The Geneva based International Organization for Migration (IOM) has released its 4th World Migration Report.
Entitled 'Managing Labour Mobility in the Evolving Global Economy,' the report indicated that labour migration will remain strong, human mobility having become a life choice influenced by disparities in demography, income and employment opportunities across regions.
According to Gervais Appave, co-editor of the report, for developed countries, clearly aware that labour market dynamics are increasingly operating across international borders, the challenge will be in adopting planned, flexible, front-door labour migration policies that meet their own individual labor and skills needs.
Appave went on to say that 'The international community made some very important choices in the last century to facilitate the development of the global economy by allowing the free movement of capital, goods and services. The inevitable consequence of that choice is human mobility on an unprecedented global scale. But for all countries, matching the subsequent supply and demand in an international labor market remains a critical challenge.'
'These types of policies are especially important during downturns in the global economy, such as the one we are witnessing today.'
'The Asian financial crisis of the 1990s showed that even in times of economic hardship, there is still a structural need for migrants,' Appave argued in appealing to countries to keep open their doors to immigrant workers despite the global economic crisis.
He stressed that 'the world is on the move; there is no turning away from that. If we harness that mobility through policies addressing both human and economic needs, many of the migration anomalies of the past can be overcome, and we would see real progress when we talk about global development.'
The report said that by 2050 demographic trends show that without immigration, the working-age population in developed countries is expected to decline by 23 percent and those countries will be competing not only for highly skilled migrants but also for low and semi-skilled workers. Particular reference was made to health care, domestic care and service industries.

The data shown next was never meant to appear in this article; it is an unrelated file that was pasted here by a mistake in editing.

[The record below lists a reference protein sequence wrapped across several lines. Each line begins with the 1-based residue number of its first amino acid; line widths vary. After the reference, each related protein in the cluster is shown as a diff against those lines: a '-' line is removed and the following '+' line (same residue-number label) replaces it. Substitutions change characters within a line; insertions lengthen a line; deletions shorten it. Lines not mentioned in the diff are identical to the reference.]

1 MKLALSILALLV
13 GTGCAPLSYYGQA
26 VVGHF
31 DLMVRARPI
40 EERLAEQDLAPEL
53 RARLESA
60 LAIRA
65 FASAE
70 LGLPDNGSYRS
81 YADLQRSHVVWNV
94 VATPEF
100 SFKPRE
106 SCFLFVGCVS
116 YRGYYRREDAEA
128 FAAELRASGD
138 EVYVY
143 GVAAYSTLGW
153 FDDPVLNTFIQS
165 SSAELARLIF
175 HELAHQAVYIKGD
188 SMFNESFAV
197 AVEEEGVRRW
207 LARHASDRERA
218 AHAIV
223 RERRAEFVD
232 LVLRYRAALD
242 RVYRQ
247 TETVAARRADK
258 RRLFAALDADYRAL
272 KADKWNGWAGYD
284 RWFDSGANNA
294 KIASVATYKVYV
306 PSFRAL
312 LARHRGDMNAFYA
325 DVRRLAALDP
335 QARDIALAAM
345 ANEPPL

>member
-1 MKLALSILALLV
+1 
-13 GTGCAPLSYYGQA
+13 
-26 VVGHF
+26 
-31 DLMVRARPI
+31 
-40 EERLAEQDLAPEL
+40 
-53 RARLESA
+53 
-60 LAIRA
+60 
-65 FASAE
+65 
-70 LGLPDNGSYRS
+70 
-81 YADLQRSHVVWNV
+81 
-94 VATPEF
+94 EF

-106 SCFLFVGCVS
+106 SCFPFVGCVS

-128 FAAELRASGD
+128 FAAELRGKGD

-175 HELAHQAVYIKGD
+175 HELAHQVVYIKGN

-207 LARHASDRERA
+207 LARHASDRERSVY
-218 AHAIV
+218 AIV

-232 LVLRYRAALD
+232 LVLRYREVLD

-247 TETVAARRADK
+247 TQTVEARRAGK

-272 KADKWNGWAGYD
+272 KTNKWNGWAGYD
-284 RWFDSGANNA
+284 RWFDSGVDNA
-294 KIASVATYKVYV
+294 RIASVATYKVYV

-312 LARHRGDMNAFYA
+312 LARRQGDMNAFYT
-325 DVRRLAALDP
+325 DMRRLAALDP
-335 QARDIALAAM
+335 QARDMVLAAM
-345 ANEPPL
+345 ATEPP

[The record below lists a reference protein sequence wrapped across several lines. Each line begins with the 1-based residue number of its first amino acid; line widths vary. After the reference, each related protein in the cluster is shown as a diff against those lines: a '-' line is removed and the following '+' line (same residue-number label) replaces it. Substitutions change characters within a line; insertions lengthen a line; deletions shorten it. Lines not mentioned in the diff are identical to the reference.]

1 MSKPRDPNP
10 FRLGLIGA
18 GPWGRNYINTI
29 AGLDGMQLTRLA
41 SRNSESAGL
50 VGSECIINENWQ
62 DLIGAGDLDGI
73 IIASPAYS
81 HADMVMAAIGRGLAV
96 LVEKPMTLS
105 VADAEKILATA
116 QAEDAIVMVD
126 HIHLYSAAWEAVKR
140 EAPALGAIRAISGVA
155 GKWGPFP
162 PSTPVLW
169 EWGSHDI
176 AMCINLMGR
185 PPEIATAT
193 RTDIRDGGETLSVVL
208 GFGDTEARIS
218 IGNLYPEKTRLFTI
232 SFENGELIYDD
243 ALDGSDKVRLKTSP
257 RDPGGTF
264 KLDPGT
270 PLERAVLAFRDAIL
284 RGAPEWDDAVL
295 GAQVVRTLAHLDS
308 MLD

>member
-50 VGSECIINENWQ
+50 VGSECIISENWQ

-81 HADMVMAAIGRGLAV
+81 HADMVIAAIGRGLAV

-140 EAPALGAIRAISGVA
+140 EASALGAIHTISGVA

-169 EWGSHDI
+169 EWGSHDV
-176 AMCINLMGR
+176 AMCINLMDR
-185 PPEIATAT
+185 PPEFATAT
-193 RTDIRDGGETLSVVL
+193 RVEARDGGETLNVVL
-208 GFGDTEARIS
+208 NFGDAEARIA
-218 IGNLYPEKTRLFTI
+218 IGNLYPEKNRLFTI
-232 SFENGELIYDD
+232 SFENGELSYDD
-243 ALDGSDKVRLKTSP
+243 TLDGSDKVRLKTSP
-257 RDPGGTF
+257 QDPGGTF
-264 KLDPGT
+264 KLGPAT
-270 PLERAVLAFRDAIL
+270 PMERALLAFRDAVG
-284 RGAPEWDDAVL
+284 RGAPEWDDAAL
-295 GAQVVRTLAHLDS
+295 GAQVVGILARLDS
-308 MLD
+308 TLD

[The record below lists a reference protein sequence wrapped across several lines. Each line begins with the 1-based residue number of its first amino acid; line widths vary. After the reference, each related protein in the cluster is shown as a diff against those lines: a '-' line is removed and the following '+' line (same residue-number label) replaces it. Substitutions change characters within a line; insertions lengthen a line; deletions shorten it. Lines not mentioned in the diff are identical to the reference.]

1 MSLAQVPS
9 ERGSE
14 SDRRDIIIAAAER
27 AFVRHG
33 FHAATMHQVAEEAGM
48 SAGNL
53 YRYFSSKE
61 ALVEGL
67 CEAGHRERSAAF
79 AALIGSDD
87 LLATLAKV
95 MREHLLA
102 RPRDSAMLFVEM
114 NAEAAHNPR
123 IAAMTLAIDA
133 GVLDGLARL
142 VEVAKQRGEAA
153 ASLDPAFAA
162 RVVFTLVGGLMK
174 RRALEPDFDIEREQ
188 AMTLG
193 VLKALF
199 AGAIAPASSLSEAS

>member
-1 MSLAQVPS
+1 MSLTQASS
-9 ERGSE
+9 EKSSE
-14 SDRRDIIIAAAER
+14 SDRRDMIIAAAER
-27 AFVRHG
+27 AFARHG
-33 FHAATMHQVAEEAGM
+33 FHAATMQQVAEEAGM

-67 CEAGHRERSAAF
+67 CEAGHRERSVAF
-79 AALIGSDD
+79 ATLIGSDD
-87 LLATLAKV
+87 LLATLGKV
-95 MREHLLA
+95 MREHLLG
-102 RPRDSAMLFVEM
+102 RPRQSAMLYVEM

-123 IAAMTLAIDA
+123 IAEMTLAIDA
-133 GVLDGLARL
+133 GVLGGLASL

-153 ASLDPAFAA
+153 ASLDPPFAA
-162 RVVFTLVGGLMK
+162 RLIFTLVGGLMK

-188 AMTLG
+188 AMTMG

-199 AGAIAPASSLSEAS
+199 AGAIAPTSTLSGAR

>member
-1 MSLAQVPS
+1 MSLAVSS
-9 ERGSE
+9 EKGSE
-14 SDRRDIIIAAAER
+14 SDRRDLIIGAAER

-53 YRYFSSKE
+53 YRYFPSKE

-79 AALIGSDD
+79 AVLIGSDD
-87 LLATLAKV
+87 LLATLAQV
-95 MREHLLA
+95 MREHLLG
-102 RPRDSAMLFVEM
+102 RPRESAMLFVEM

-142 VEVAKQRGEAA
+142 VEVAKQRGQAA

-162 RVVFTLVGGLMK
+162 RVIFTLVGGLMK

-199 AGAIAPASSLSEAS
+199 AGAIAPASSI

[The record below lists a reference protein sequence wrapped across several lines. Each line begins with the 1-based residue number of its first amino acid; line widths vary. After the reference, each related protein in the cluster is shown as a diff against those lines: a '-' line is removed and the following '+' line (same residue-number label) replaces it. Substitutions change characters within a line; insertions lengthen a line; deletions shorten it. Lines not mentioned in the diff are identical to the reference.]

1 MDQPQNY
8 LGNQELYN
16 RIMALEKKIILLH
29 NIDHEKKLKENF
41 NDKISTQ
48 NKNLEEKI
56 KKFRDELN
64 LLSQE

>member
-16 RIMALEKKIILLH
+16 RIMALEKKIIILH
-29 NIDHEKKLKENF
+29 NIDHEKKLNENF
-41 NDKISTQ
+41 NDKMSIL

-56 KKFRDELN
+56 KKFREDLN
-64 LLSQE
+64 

But the report stated that 'the developing world can easily be the source of as many people of working age as are needed in developed countries with decreasing populations of working age.'
By 2050, Africa's total work force will almost triple from some 400 million in 2005 to 1.1 billion whilst China and India are likely to account for 40 percent of the total global work force.
There are more than 200 million international economic migrants in the world today, almost half of which are reportedly women.
According to the most recently available data, Europe collectively hosted the largest number of immigrants with some 70 million people in 2005. North America, with some 45 million and Asia, with approximately 25 million immigrants were in second and third position.
China with 40 million and India with 20 million are the largest sources of migrant workers with the Philippines in third place; the 8 million people from that country representing approximately 10 percent of its population, the highest population-percentage of any country.
The IOM is the leading inter-governmental organization in the field of migration and works closely with governmental, intergovernmental and non-governmental partners.